Remember how Lupin says Harry’s instincts are good and nearly always right? Why are you mistrusting him at this late juncture? In fact, Harry gains infinitely more by choosing Ginevra Weasley over Hermione Granger.
Ginny brings with her the bright, abundant dowry of the things he always wanted in life and never had. He gains a wide wizarding family, full of people he already admires and loves—and even the requisite family priss-pot, somebody about whom everybody else can complain. What does Hermione offer in the way of family? A pair of nice … dentists. A future that means a tiny nuclear group. In the expansive Weasley clan, Harry will be an uncle many times over as well as a father. There, he has a second pair of parents who already care about him. He has big brothers. He possesses a resonant history with them all, and he is attached to the memory of their dead. We can even say that Harry becomes a kind of fraternal twin to make up for the dead Weasley twin, Fred, for he and Ron are the same age and share boyish passion for broomsticks and quidditch. His best friend becomes his brother.
Now then, what about Hermione, his other best friend? (Let’s note here that the books press onward toward the restoration of Harry’s broken world, and that Hermione and others help in that restoration. If you accept that idea, you accept that the thrust of story is not about Hermione—it’s not even about romance or who ends up with whom.) In the context of a Harry-Ginny union, having Hermione marry Ron becomes an added bonus for Harry—she too becomes his family when she marries Ron and becomes his sister. In this way, Harry becomes related to all the living people he loves most. And this is the only way they can all be related, the only way that nobody is left out of the circle of Harry’s deepest loves.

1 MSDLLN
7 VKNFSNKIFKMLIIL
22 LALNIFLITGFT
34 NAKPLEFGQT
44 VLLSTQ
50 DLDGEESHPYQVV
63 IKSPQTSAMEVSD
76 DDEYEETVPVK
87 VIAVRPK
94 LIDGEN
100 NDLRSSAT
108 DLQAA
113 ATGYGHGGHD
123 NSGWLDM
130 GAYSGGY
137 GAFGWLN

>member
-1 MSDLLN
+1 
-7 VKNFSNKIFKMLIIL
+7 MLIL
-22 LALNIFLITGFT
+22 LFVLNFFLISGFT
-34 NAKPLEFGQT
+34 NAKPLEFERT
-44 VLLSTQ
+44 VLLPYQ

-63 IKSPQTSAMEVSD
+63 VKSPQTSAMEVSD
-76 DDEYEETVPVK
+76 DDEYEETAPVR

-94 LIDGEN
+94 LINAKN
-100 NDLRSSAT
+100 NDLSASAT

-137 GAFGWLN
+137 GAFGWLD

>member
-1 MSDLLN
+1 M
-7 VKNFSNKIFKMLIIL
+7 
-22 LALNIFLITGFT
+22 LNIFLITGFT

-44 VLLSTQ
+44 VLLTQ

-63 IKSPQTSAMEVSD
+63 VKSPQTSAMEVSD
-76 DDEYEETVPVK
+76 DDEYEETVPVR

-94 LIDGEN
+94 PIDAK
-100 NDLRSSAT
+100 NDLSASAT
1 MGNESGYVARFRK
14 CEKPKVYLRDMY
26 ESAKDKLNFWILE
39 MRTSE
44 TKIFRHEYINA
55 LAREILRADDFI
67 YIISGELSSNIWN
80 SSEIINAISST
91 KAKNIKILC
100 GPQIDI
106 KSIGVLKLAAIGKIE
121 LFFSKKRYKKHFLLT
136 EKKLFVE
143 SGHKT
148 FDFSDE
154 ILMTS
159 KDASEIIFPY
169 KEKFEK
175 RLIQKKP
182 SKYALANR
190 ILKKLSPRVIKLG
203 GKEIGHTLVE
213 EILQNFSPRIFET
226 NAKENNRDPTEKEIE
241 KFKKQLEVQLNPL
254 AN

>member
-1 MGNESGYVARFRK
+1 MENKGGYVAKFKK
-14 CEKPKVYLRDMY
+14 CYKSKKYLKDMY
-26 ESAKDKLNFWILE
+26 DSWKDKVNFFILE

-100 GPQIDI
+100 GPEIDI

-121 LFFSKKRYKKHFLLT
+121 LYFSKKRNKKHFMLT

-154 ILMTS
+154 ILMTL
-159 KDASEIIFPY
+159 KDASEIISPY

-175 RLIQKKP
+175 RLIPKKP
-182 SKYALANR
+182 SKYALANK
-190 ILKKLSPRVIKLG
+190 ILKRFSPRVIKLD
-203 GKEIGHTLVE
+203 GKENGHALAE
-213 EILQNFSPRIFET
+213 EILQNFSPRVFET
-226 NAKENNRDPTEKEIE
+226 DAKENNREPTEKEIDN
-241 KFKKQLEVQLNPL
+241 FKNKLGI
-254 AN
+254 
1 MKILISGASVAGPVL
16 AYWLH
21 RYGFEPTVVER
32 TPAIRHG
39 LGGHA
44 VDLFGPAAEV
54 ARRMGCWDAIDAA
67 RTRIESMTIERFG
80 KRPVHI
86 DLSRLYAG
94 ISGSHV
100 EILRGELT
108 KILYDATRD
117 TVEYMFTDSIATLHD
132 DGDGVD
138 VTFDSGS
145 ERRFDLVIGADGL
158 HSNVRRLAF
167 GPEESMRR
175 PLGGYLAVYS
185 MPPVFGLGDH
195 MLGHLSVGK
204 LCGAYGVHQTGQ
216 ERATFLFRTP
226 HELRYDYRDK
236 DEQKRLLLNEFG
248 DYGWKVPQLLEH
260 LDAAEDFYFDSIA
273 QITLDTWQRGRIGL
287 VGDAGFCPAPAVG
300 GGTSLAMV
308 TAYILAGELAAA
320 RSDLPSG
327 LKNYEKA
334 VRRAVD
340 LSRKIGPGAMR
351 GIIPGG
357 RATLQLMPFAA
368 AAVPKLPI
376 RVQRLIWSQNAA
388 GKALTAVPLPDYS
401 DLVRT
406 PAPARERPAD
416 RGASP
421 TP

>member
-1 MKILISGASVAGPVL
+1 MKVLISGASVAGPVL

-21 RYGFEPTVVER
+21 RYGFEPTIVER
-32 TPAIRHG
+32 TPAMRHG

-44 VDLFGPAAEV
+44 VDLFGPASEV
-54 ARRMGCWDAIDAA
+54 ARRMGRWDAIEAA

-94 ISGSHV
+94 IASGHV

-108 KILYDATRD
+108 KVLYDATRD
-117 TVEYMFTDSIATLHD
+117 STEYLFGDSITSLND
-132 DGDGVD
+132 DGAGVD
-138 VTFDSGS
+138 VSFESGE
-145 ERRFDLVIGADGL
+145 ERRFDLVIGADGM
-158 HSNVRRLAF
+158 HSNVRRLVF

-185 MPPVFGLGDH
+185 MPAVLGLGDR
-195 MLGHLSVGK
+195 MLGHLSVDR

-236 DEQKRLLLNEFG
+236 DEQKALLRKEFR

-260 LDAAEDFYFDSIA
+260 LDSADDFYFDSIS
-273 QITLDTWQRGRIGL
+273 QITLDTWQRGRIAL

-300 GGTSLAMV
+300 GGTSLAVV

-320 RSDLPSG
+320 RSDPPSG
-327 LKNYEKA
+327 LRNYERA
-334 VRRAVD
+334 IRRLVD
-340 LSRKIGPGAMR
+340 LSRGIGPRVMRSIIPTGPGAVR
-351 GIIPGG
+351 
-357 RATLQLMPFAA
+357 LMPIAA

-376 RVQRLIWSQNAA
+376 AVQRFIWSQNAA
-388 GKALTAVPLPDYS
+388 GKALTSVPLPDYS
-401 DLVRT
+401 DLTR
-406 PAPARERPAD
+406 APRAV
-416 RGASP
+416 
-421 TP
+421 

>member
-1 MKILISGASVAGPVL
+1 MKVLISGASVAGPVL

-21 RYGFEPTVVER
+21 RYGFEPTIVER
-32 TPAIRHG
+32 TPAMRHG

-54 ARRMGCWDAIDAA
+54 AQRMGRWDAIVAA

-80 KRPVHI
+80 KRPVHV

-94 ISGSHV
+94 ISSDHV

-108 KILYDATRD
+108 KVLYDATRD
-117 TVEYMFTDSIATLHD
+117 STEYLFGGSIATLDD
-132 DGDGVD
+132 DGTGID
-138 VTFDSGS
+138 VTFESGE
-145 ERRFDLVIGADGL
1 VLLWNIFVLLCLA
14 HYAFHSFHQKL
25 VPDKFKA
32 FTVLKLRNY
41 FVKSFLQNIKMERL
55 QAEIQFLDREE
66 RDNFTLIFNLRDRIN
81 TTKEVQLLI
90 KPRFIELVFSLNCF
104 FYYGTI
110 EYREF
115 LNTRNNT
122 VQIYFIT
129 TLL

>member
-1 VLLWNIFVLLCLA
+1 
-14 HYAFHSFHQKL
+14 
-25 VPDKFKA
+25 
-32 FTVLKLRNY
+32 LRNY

You see? Harry takes home all the toys. The cupboard child who was last is now first.
"The cupboard child,"
an open letter to J. K. Rowling, in which the brilliant and wonderful Marly Youmans explains to our beloved author that the marriages at the end of her Harry Potter books are, among other things, about preserving and strengthening the bonds of friendship. (via wesleyhill
Compelling and winsome argument. Recalling other loves than romance should be a strategy for the age.